The reservation of the best forests in the last century from the people's control for commercial use by our alien rulers led to conflicts and large scale denudation of the Himalayan forests. The resulting degradation of the delicate mountain ecosystem and impoverishment of the people's life-support systems in effect gave birth in the early seventies to an important grassroots environment movement for the protection of forests in particular, called Chipko9 in the Central Himalaya. But the roots of this movement extend deeply in India's aranya or forest culture which thrived in the woods. The sages who lived in forest ashrams with their students developed a philosophy which believed in the co-existence and interdependence of all forms of life; and that all creations such as birds, beasts, human beings, rivers and mountains have life; that all life is sacred and merits worship; and that austerity and wisdom are worthy of respect. This cultural legacy was gradually supplanted, under the impact of colonial rule, by materialistic values. The policy of reservation and commercial exploitation of Himalayan forests was resisted earlier in the century by the people of Uttarakhand and, as patch-work settlement, panchayat or community forests were created. After Independence, the hill people pledged to revive the friendly relationship between the forests and forest-dwellers, disturbed by commercialisation, and sought termination of exploitation in favour of people's forest labour cooperatives, availability of raw material for local forest-based small industries and revision of forest settlement. The change in land-use pattern brought about by substituting mixed natural forests by monoculture pine plantations leading to accelerated soil erosion, coupled with a rapid increase of population, forced a majority of able-bodied men to seek employment in cities in the plains. The main burden of managing the family and caring for the aged, the children and cattle and carrying on agricultural operations thus fell on the shoulders of the womenfolk. They walk long distances to collect such basic necessities of life as water, fuel and fodder, rendered scarce by the loss of tree cover. The women were inevitably in the forefront of a movement for survival that rapidly spread in the villages to establish the right of the local people over the Himalayan forest resources. Actions to stop tree felling by hugging the trees had taken place by 1974 in four different places and demonstrations against auctioning the forests were organised in 1977. The women of Advani village in Tehri Garhwal tied sacred threads round the trees marked for felling and declared their firm determination to save the trees even at the cost of their lives. Eventually the state government was compelled to impose a moratorium on felling of trees in areas exceeding 1000 m altitude and 30 degrees slope. The Chipko movement has provided an alternative plan of development in the Himalaya by emphasising that the main products of the forests are soil, water and oxygen which are all vital for human survival. There was, therefore, urgent need for practising austerity in the use of forest products that need felling of trees, through the use of biogas and solar energy for cooking and by recycling of paper. The hope for the future lay in re-afforestation through the villagers' own efforts rather than through state ownership and action, as the people were in the best position to protect and plant trees that fulfil their basic needs. The Chipko movement realised that to swim against the tide, small groups of humanitarians, scientists, social activists and compassionate literary men were needed. Chipko's search for a strategy for survival has indeed global implications. Whatv Chipko^ is trying to conserve is not merely local forest resources but the entire life-support system, and with it the option for human survival.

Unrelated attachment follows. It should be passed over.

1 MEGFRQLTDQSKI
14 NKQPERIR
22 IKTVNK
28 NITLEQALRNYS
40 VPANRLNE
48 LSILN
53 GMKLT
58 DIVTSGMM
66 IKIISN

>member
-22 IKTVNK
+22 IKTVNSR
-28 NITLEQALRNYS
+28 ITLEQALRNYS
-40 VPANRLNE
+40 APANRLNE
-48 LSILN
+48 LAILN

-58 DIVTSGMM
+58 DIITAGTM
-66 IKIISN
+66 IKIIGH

Adverse impact of tourism and mountaineering
Another dimension to the pressures of developmental activities mentioned above was introduced by tourism and mountaineerings rapidly gaining popularity in the mountains during the short summer months. Foreigners were allowed access to many hitherta prohibited areas and streams of expeditions to a number of popular peaks led to serious depletion of the limited biological wealth during the crucial growth period in the few summer months. The ingress of scores of large expeditions each year into the Nanda Devi Sanctuary is a classic example of rapid resource depletion of a unique marvel of nature's mountain architecture where scores of endemic species have evolved under natural protection for millenia. The slow growth of the plants can be judged from the fact that at high altitudes the birch tree attains a diameter of two centimetres in six years while a juniper bush takes twenty years for the same growth. To save such priceless heritage areas from destruction, it became inevitable to extend to them protection to facilitate the slow process of restoration of its biological and natural assets. In these circumstances, such national natural heritage areas as the Nanda Devi Sanctuary and the Valley of Flowers have been accorded total protection from all forms of human interference, except for purely scientific work, as National Parks or Biosphere Reserves.

Key to restoring complex ecosystems
Mountains must be our refuge for contemplation and recreation,, and for many societies their very survival depends on them. But before irretrievable damage is done, we must carefully assess to what limits the system can be exploited or developed. Even non-consumptive exploitation such as tourism or mountaineering can cause havoc unless planned with meticulous care and consideration for the fragility of the ecosystem. The Himalaya are also a sensitive international border, subject to deployment of people requiring a network of strategic roads which are often constructed thoughtlessly and destructively. The ecological hazards of constructing major dams in the Himalaya and their environmental implications have not been fully realized. It is clear that a massive rehabilitation programme is urgently needed to save the Himalaya from serious ecological degradation. A comprehensive resource survey and planned, integrated development with river catchment areas as units, keeping long range perspectives in view, are the key elements for restoring the complex Himalayan ecosystems.

Sensitive and 'small' approach to development
Any programme for managing and developing our mountain areas, should always consider the delicate cultural balance the hill people have evolved to survive in their often very harsh environment-It is easy to destroy this balance by the large scale advent of modern plains' cultures and values which are often brazenly exploitative. The denudation of the Central Himalaya has already created disturbing sociological problems leading to emigration and to eco-disasters in adjacent areas. For the hill peoples, very carefully drawn up plans of direct relevance to them need to be implemented to buffer them against cultural shocks and ease the pressure on their largely subsistence-level existence. Schumacher's concept of 'small is beautiful' epitomises the approach to development of our fragile mountains and their sequestered inhabitants which must exclude grandiose projects of great eco-destructive potential.